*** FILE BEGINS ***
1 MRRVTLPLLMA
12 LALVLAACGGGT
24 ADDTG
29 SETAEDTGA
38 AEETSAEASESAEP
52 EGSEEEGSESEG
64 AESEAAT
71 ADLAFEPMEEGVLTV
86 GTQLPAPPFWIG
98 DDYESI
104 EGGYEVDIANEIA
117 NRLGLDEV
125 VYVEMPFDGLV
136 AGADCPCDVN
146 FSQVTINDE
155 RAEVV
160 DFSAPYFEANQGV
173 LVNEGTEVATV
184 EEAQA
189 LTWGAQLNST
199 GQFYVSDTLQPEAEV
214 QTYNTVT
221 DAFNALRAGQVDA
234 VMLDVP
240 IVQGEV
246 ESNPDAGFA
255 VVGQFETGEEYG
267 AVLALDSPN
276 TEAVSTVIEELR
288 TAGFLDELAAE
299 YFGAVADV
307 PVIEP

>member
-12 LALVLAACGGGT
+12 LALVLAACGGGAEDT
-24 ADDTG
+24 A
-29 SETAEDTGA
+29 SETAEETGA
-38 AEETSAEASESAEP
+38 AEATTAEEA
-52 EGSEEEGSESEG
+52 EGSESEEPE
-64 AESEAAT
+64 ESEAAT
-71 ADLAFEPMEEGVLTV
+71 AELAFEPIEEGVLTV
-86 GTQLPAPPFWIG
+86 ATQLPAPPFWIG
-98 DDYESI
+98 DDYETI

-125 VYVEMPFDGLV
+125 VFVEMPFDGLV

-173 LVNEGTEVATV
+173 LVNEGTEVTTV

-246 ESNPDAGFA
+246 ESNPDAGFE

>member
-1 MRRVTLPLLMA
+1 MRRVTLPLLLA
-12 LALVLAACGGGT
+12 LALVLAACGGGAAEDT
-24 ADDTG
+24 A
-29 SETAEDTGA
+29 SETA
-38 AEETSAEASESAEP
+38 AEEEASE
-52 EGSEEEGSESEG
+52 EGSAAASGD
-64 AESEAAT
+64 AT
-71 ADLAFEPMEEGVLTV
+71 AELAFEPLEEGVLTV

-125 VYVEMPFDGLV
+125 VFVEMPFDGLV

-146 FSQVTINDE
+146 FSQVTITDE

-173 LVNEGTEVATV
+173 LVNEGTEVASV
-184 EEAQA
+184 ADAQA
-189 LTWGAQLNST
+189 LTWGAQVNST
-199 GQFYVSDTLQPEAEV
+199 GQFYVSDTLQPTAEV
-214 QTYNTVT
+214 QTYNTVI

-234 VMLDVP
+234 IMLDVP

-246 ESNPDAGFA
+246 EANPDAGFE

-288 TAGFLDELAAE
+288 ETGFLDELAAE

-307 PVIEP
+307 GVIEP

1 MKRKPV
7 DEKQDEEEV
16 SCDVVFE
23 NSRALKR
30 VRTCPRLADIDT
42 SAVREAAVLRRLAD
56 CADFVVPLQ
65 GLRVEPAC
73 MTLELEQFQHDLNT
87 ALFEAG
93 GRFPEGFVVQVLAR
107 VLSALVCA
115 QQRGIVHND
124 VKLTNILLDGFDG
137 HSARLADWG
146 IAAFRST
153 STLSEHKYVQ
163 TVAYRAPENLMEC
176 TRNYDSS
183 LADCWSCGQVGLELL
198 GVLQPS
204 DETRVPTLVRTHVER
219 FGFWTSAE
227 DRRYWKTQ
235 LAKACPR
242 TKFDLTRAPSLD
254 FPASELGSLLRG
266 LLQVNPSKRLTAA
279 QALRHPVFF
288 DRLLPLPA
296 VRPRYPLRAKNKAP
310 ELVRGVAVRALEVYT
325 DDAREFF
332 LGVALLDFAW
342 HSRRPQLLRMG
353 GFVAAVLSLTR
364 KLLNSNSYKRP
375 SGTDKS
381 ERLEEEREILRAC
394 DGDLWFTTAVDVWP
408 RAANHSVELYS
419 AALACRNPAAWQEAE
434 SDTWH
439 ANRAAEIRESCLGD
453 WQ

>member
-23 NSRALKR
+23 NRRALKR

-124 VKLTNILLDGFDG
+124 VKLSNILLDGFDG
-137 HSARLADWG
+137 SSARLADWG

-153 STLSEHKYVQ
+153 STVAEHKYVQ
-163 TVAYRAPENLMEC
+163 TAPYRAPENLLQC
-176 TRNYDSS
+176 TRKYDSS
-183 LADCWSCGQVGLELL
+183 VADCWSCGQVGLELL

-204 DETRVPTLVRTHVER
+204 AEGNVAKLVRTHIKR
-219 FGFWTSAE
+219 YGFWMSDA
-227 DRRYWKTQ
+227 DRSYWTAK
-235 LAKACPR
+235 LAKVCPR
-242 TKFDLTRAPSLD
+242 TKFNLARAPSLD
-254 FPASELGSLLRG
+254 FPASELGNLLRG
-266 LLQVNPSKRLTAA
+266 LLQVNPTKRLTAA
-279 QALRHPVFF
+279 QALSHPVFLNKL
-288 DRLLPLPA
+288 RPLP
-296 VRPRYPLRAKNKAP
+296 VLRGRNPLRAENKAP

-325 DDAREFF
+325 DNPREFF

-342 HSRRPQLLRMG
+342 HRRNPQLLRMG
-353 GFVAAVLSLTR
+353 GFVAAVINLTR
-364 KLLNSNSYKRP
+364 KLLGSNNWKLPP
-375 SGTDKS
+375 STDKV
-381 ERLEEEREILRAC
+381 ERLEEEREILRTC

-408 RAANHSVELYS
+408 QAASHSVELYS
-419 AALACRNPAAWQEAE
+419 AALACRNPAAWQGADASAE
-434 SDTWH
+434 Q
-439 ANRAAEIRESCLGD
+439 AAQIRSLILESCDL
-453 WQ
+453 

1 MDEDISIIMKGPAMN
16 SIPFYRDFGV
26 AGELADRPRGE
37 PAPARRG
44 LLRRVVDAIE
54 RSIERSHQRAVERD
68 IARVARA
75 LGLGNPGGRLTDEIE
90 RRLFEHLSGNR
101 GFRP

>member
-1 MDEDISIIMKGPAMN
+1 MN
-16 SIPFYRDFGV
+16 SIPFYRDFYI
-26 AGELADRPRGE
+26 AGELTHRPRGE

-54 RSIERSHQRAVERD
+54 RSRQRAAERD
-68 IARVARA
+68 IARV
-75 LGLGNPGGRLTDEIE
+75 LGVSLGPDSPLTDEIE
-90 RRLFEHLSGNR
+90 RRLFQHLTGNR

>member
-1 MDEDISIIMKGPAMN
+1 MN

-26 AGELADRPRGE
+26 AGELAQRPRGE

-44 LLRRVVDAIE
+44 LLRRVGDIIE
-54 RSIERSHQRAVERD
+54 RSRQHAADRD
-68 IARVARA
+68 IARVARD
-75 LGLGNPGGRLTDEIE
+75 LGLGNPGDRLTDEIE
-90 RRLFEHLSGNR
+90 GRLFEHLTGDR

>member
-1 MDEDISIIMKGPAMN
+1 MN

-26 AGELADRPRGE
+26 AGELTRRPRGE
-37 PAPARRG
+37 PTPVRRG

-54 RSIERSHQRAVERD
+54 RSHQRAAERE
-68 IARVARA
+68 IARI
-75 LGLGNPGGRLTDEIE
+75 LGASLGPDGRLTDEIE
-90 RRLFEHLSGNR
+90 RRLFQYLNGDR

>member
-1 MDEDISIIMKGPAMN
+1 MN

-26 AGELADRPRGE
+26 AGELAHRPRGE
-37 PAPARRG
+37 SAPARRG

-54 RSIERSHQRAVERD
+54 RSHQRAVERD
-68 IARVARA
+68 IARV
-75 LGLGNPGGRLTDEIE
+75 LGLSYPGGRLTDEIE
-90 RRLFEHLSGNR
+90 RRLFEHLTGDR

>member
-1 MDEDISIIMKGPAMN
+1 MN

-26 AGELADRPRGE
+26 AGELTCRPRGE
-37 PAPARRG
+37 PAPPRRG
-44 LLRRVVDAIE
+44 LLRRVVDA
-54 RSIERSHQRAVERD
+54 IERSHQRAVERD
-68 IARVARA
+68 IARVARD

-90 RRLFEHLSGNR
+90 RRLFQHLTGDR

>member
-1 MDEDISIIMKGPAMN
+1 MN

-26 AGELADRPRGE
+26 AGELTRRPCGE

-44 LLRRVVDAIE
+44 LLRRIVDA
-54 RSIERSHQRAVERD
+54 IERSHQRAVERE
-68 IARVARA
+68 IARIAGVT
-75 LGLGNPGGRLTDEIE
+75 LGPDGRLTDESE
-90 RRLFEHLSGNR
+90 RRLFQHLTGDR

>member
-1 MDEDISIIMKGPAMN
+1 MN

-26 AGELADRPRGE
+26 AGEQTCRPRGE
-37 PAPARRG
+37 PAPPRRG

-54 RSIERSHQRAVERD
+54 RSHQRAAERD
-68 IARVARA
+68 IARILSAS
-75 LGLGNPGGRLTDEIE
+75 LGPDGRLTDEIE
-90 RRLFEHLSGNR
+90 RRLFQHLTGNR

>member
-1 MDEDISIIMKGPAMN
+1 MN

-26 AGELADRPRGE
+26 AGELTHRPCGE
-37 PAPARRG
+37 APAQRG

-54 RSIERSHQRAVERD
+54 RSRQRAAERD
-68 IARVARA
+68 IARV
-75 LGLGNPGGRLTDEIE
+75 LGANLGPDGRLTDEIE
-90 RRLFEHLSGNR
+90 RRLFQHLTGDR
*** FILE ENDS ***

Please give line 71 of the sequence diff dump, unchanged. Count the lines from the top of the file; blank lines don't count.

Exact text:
-64 AESEAAT